13. by   Dixiecup
    In a LTC setting, it is legal for the administrator to go above the MD's head and send the pt to the ER. Also, if the Pt's doctor is not the facility medical director, the medical director can also overide the pt primary physician.
  14. by   2sassyRN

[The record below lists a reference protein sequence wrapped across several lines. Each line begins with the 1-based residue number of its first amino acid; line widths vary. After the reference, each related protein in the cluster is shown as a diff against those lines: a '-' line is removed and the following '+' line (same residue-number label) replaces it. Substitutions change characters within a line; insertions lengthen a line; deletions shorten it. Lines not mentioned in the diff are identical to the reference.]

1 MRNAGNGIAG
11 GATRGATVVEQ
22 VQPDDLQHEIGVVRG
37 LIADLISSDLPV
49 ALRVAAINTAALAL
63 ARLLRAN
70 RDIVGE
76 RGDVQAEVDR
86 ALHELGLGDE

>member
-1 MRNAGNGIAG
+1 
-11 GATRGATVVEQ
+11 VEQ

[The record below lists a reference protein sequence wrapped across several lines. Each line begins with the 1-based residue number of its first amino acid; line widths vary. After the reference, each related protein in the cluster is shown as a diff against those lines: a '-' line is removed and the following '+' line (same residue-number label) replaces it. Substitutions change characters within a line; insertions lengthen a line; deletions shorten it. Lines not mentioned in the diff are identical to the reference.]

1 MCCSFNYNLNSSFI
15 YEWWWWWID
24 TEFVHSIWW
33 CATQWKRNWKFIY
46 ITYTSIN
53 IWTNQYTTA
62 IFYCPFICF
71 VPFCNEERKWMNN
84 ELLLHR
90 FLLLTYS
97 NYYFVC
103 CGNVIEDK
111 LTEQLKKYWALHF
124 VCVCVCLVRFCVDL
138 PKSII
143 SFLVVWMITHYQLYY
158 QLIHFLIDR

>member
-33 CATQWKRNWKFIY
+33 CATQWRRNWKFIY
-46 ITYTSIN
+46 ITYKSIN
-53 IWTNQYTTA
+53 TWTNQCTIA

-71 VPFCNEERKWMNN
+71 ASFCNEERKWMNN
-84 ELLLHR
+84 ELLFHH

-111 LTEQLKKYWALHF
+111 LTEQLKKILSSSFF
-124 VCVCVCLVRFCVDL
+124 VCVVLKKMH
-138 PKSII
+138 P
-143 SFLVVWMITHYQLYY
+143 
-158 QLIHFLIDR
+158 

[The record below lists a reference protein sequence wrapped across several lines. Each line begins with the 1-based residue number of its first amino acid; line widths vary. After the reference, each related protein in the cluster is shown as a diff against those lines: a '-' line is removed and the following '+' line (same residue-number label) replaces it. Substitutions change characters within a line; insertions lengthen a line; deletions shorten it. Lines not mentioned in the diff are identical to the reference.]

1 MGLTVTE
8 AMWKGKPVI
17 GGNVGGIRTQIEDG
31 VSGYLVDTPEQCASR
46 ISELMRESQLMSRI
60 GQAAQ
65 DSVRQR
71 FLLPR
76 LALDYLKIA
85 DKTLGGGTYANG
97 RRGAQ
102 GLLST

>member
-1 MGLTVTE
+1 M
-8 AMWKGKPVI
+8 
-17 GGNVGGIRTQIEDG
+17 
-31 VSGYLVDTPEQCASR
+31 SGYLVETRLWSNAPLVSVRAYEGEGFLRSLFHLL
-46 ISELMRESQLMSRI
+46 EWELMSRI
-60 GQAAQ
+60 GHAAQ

The fact that this resident wasn't x-rayed is ridiculous AND neglectful. I knew of a facility that had a similar incident in which a resident fell, and no one thought anything was broken, but the next day she was complaining of severe pain. An x-ray was taken and it turned out that she actually suffered a broken hip. I believe the facility was cited by the state for neglect. Almost all facilities have contracts with portable x-ray services, and it's not a big deal to have them come out and take a set of films. As this person's CNA, I would tell the nurse again just how much pain she is in, and say "I think something may be broken". The nurse should act immeadiately on your concern by contacting the MD and POA and being very firm in her recommendation that the resident be x-rayed. The MD might be angry and yell, but if he's smart, he will take her suggestion. If the MD refuses the LNs request, she should go turn it over to her supervisor. If something is still not done, then the individuals involved and the facility should be reported to state. In my state, all LTC employees are mandatory reporters, and have no choice but to call the abuse and neglect hotline if they have reasonable suspicion abuse/neglect has occurred. Thanks for caring so much, you sound like a great CNA!